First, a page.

What’s the TL;DR here? Well, to be honest, those in affluent areas of the country won’t be impacted quite as much. There is competition in cities when it comes to ISPs. As such, they will have options to find an ISP that best suits their needs when it comes to the package they need. What this REALLY means is that small businesses will be hurt. Rural areas will be priced out of access to the internet. Poor areas of the country will lose access to knowledge and information. Innovation will stagnate as swaths of America lose access to said knowledge. Small businesses could lose access to the internet which is essential in this day and age as many rely on online payment systems and sales.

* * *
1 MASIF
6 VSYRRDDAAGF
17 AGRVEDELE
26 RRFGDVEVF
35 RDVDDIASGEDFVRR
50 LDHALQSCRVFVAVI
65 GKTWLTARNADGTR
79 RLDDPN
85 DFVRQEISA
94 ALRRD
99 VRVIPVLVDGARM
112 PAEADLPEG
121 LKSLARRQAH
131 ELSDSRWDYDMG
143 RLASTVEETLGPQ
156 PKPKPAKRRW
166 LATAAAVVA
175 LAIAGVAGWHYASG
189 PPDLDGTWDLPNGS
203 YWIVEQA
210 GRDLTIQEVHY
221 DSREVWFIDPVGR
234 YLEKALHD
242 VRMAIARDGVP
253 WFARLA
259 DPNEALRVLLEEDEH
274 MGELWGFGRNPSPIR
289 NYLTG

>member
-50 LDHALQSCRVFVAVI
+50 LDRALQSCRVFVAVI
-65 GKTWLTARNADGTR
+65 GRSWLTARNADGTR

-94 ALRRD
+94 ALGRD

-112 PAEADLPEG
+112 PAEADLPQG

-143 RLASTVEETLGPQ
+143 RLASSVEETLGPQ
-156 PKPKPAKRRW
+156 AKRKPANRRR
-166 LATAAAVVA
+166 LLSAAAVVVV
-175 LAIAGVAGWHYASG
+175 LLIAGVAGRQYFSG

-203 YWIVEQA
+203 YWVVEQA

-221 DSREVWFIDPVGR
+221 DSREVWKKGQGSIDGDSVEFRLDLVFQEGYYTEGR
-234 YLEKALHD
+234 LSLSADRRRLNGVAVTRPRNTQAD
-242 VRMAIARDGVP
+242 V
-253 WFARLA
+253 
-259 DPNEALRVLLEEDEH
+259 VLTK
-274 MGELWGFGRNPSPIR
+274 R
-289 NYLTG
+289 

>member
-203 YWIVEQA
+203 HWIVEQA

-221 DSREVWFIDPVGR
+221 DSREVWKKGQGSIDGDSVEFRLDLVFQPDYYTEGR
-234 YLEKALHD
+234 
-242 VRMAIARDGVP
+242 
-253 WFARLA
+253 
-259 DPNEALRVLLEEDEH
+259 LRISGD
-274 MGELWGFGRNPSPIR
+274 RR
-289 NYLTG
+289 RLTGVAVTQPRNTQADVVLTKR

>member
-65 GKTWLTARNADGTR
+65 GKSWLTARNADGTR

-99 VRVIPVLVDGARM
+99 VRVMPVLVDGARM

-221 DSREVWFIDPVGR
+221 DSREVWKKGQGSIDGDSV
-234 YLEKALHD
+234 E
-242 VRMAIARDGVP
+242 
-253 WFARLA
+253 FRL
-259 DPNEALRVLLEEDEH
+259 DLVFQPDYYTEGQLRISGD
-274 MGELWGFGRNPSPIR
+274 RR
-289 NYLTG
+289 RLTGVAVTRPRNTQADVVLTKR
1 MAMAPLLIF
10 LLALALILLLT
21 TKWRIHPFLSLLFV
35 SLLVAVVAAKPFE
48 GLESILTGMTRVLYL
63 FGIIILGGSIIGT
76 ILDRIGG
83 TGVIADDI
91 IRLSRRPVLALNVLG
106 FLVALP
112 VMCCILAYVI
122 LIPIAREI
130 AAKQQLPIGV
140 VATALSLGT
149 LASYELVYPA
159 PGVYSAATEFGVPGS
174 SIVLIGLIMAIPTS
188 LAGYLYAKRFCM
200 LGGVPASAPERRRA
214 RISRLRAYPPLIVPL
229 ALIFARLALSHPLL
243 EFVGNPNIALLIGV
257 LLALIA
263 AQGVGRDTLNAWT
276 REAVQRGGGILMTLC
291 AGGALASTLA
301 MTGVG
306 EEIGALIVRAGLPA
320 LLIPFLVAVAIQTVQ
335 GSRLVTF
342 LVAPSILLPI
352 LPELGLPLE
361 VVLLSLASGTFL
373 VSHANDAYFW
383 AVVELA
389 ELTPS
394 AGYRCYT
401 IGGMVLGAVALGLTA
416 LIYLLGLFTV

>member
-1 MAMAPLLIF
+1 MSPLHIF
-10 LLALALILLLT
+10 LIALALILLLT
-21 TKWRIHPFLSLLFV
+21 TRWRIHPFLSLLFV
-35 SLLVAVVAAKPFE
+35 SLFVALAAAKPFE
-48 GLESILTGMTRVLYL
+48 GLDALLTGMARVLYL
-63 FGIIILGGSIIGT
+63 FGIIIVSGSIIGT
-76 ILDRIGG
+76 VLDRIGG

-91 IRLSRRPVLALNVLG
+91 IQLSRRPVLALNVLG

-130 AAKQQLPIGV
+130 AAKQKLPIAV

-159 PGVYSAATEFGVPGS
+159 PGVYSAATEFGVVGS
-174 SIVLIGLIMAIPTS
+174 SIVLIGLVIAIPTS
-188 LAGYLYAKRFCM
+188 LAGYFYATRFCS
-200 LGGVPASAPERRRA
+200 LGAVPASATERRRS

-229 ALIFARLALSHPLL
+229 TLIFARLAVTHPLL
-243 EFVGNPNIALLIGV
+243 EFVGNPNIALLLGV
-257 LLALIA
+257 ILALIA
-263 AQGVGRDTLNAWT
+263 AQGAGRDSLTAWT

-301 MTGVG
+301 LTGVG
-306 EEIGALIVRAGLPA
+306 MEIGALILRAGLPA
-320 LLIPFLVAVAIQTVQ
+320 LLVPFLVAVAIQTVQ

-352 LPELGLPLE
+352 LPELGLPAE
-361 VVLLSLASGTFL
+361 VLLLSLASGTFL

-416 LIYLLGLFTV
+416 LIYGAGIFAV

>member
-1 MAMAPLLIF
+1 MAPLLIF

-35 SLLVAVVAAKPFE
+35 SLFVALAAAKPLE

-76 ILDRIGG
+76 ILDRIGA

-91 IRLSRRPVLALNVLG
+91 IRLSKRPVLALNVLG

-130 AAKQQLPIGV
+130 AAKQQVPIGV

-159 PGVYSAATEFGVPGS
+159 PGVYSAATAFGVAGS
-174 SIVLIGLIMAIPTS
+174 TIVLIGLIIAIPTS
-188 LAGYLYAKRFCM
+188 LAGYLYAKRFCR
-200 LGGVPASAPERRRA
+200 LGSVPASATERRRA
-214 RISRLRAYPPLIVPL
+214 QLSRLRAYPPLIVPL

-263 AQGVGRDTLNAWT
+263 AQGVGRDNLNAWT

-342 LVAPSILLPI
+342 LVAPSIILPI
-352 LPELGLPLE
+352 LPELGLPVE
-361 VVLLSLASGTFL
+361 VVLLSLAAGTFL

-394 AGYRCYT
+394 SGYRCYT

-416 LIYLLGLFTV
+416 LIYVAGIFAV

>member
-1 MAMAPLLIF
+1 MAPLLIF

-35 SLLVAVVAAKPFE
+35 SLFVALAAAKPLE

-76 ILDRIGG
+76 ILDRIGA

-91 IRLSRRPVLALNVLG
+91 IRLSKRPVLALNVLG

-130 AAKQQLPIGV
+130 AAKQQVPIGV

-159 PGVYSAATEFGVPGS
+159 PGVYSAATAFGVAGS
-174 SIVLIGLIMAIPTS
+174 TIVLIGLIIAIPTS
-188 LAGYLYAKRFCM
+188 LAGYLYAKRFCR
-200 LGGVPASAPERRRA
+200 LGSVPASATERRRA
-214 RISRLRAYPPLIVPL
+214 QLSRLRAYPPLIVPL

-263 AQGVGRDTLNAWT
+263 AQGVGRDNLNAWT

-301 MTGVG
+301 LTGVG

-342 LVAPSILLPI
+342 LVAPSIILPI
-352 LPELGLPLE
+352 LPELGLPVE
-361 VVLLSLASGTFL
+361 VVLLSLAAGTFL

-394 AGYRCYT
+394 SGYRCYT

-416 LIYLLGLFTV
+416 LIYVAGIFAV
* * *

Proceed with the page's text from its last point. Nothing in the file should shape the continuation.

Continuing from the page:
Net Neutrality is a win for consumers. And this is why Ajit Pai, Republicans, and big corporations are working so tirelessly to overturn it. There is no way to swindle the little guy (that’s us) and to screw us out of more money. Poor (and especially majority minority group areas) will be priced out of their access to the internet.
So, why now? Ajit Pai has opened public comments for 90 days on this latest vote from the FCC. He has, however, stated that in the end it doesn’t matter. No volume of public outcry will sway him. However, we cannot remain silent. We must fight back, call your Members of Congress, flood the FCC with comments, and educate people on why net neutrality is probably one of the most free market regulations in America today. So here is what to do: